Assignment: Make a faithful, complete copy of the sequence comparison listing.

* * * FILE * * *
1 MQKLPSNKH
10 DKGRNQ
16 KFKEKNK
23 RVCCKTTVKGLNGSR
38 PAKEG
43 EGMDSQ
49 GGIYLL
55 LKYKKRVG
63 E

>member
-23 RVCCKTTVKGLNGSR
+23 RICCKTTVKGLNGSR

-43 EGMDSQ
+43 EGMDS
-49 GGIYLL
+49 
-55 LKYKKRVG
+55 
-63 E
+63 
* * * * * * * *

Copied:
1 MQKLPSNKH
10 DKGRNQ
16 KFKEKNK
23 RVCCKTTVKGLNGSR
38 PAKEG
43 EGMDSQ
49 GGIYLL
55 LKYKKRVG
63 E

>member
-23 RVCCKTTVKGLNGSR
+23 RICCKTTVKGLNGSR

-43 EGMDSQ
+43 EGMDS
-49 GGIYLL
+49 
-55 LKYKKRVG
+55 
-63 E
+63 